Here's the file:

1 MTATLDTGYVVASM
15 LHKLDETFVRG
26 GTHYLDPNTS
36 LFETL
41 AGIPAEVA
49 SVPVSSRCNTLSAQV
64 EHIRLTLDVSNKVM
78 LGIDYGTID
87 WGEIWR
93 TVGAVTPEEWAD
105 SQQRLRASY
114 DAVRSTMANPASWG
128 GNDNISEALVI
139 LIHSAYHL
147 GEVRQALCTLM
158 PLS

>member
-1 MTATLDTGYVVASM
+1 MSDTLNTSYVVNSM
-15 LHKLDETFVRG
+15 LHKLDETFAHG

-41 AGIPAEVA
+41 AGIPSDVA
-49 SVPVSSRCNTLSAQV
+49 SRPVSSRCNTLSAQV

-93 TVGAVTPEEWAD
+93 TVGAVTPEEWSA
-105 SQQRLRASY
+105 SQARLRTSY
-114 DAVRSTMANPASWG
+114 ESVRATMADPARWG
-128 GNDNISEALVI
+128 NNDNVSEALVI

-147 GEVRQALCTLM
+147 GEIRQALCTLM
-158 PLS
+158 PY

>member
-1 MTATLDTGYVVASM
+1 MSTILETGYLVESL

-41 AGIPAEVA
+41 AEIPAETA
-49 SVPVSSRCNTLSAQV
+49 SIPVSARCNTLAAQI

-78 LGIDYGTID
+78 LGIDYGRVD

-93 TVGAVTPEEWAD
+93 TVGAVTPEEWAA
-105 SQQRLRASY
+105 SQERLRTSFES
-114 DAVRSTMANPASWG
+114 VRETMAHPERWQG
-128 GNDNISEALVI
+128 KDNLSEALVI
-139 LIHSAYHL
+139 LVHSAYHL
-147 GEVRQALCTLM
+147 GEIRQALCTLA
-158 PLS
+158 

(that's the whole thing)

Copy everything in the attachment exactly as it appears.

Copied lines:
1 MTATLDTGYVVASM
15 LHKLDETFVRG
26 GTHYLDPNTS
36 LFETL
41 AGIPAEVA
49 SVPVSSRCNTLSAQV
64 EHIRLTLDVSNKVM
78 LGIDYGTID
87 WGEIWR
93 TVGAVTPEEWAD
105 SQQRLRASY
114 DAVRSTMANPASWG
128 GNDNISEALVI
139 LIHSAYHL
147 GEVRQALCTLM
158 PLS

>member
-1 MTATLDTGYVVASM
+1 MSDTLNTSYVVNSM
-15 LHKLDETFVRG
+15 LHKLDETFAHG

-41 AGIPAEVA
+41 AGIPSDVA
-49 SVPVSSRCNTLSAQV
+49 SRPVSSRCNTLSAQV

-93 TVGAVTPEEWAD
+93 TVGAVTPEEWSA
-105 SQQRLRASY
+105 SQARLRTSY
-114 DAVRSTMANPASWG
+114 ESVRATMADPARWG
-128 GNDNISEALVI
+128 NNDNVSEALVI

-147 GEVRQALCTLM
+147 GEIRQALCTLM
-158 PLS
+158 PY

>member
-1 MTATLDTGYVVASM
+1 MSTILETGYLVESL

-41 AGIPAEVA
+41 AEIPAETA
-49 SVPVSSRCNTLSAQV
+49 SIPVSARCNTLAAQI

-78 LGIDYGTID
+78 LGIDYGRVD

-93 TVGAVTPEEWAD
+93 TVGAVTPEEWAA
-105 SQQRLRASY
+105 SQERLRTSFES
-114 DAVRSTMANPASWG
+114 VRETMAHPERWQG
-128 GNDNISEALVI
+128 KDNLSEALVI
-139 LIHSAYHL
+139 LVHSAYHL
-147 GEVRQALCTLM
+147 GEIRQALCTLA
-158 PLS
+158 